The gaming area this year was quite large. In addition to computers and monitors, professional and extensive gaming setups were shown. For example, the Razor exhibit, which dominated the view of anyone entering the South Hall, included a plethora of gaming hardware. It had everything from laptops, mice, displays, and desktop and notebook computers to complete amusement park-quality gaming stations.
Of course, there were many more high-tech advanced components and visually amazing devices shown by many companies. In addition, the emergence of virtual reality into mainstream gaming was quite evident at CES 2020. Companies, such as ThirdEye Gen and others, showed lightweight, wireless VR vision glasses rather than the heavy, wired headsets that dominated just a few years ago. After all, the technology has advanced light years from the Apple II and the IBM PC, and e-sports has grown in just the last few years to be a billion-dollar industry with accelerated growth. It would be easy to spend the entire day exploring more of the numerous computer and e-gaming exhibits, but it was time to move on.
A topic that, a few years ago, was somewhat choice limited, but has gained in ability and popularity, is smartwatches. Smartwatch offerings that are not limited to using a specific brand of smartphone have been somewhat limited, but now, the vast majority of the more capable smartwatches will work in partnership with any smartphone. Further, some no longer need to be tied to a phone to make or receive a call.
A few years ago, smartwatches and fitness trackers were separate categories, each with a specific focus. But as each has evolved, the lines have blurred. Prices also now vary from under $50 into hundreds of dollars, and the capabilities vary depending on the focus of the design. Of course, all of them tell time, and most of them will provide notices of incoming texts or emails, but some also focus on exercise and fitness, and others will also track medical conditions. Some can provide an almost instant cardiogram in addition to blood sugar levels.
There are many brands available, but the top choices as of January 2020 based on BestReviews are, in order, the Samsung GearS3; the Apple watch, which would be ranked number one if it worked with other ecosystems; the ASUA ZenWatch; the Fitbit Versa; and the Motorola Moto 360. I also had the opportunity to look at many others, and one brand I would consider is Garmin, who has a wide range at all price levels. In addition, Fossil has shown an ever-improving line of smartwatches at the last few CES shows. Their line is extremely good looking, and their abilities are very impressive.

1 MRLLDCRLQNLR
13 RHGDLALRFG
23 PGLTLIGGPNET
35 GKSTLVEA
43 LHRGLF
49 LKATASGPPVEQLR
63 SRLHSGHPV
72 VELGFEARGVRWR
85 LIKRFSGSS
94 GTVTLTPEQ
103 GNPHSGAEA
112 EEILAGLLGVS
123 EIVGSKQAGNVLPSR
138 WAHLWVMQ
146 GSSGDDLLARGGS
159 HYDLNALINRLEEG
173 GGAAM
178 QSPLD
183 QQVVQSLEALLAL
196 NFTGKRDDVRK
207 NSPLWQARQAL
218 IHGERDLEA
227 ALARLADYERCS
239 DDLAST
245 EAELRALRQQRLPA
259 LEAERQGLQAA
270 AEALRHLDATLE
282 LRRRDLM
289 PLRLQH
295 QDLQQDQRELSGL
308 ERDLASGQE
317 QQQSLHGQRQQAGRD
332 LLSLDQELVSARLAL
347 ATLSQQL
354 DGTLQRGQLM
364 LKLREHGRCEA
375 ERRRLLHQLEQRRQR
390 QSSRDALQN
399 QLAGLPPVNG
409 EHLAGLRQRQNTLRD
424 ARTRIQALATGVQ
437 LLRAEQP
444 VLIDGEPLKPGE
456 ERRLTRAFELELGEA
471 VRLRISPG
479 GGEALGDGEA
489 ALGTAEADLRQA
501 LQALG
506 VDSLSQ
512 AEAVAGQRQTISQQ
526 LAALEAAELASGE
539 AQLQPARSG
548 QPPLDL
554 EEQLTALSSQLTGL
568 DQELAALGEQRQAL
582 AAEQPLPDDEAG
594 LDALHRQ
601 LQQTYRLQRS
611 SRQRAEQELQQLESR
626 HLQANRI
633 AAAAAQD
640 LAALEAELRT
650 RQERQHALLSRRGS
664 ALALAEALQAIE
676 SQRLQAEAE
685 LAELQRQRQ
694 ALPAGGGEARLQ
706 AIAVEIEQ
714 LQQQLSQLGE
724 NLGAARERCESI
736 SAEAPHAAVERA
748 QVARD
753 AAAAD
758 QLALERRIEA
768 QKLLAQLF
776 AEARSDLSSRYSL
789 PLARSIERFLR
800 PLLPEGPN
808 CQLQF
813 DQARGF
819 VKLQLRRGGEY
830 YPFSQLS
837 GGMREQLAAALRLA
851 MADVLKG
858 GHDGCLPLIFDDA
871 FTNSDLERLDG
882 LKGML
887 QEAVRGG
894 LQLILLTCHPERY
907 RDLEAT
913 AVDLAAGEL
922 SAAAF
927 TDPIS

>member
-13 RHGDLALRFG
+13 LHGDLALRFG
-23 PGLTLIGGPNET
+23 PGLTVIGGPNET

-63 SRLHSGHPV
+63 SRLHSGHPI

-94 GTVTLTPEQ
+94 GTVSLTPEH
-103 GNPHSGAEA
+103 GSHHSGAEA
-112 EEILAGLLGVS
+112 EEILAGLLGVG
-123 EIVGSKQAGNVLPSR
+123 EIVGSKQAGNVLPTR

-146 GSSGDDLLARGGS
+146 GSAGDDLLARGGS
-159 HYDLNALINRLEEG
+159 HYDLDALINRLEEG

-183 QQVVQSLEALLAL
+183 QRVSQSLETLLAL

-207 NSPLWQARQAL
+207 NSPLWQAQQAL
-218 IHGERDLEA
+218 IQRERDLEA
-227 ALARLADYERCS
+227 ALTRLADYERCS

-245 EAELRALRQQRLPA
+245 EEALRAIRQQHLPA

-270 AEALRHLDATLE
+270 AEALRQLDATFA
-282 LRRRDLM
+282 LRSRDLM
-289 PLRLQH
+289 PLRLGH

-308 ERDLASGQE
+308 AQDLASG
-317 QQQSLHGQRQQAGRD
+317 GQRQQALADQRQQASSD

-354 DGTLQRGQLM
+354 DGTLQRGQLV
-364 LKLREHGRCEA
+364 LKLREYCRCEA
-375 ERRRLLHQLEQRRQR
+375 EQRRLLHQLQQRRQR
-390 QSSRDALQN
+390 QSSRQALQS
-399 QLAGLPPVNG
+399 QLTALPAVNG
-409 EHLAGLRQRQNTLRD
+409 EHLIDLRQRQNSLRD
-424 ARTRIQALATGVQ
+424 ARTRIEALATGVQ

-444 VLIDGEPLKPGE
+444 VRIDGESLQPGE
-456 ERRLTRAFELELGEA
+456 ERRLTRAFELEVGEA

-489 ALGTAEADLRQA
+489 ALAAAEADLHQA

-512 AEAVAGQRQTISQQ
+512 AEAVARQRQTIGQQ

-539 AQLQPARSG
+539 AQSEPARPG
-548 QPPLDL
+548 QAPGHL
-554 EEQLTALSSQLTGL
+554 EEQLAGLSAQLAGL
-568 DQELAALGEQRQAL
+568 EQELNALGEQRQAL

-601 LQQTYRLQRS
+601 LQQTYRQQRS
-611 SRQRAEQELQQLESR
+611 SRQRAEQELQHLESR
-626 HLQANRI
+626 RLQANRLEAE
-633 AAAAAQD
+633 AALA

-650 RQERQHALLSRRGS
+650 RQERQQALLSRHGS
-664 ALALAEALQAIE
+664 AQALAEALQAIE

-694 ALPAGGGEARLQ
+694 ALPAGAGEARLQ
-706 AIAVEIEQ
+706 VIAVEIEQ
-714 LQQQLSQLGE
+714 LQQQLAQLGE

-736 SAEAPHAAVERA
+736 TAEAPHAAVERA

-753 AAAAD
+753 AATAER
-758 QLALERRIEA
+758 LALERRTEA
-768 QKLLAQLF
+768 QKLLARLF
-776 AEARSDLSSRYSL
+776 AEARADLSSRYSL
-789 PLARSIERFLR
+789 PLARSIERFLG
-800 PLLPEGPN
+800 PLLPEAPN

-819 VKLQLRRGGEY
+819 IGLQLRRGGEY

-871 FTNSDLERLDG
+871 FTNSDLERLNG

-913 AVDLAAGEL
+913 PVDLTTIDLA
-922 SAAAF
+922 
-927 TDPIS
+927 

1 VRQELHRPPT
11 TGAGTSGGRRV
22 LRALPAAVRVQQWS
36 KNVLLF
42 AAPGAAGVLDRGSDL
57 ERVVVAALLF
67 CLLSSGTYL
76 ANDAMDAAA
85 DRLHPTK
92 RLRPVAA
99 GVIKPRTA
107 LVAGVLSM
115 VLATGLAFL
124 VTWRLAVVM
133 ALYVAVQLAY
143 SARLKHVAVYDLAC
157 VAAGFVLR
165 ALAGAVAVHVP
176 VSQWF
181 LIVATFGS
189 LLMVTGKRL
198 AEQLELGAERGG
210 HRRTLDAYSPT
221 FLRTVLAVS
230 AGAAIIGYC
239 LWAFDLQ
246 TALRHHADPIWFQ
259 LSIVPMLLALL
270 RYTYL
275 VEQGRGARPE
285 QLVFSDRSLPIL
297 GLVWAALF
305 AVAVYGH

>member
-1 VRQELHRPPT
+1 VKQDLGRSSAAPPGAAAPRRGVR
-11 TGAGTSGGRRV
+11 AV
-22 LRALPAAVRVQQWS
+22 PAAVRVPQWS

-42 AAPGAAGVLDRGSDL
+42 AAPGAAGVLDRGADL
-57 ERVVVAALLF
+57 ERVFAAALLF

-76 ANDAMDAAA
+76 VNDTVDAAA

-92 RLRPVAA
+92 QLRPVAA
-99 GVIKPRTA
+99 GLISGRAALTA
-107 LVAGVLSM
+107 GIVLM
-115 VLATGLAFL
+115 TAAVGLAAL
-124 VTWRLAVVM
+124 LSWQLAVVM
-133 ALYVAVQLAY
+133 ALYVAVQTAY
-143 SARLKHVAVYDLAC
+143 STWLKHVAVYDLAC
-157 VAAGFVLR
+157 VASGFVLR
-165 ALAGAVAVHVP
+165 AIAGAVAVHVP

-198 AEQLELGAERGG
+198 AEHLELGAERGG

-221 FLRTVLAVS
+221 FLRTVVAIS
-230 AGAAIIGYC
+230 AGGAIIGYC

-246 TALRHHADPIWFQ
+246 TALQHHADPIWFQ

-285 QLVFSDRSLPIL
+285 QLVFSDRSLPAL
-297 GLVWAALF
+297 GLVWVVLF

The point is that smartwatches are here to stay. I know that for the last few years, my dress watches have stayed in my drawer. There are so many ways to know what time it is, but trying to do without all the features of my two-year-old smartwatch would be like a teen leaving their smartphone home.
Over the last 10 years, we have seen TVs go from HD (1080P 60Hz), which now is common and low end, to UHD 4K. All of that was at CES about a year before it became commonly available. Yes, there were some TV trends that were being touted as the next big thing. Remember 3D TVs from just a few years ago? Now, you cannot even get one, and I do not believe there are any more 3D program sources.
This year, there were amazing TV resolutions up to 8K. 2018’s 4K TVs are now selling for a fraction of their original price today. 8K screens are amazingly lifelike (not that 4K is not) and have extremely high refresh rates. Some of the larger ones are selling in the $50K range, but we all know what happens to TV prices as the volume increases. Here is a forecast from TV Technology. My question regarding 8K—or 4K, for that matter—is the availability of the bandwidth needed to transmit programs or videos at this ultra-high resolution. However, the same thing was said about 1080P and even color TV back in the day. If there is a demand, a way will be found.
The most impressive showing this year was Samsung's Wall MicroLED TV, which was 292 inches, making it the largest TV seen at CES. For something slightly smaller, the display comes in 88-, 93-, 110-, and 150-inch sizes. There were very impressive offerings from Panasonic, Sony, LG, and TCL, as well as some very nice offerings from companies that most of us have never heard of.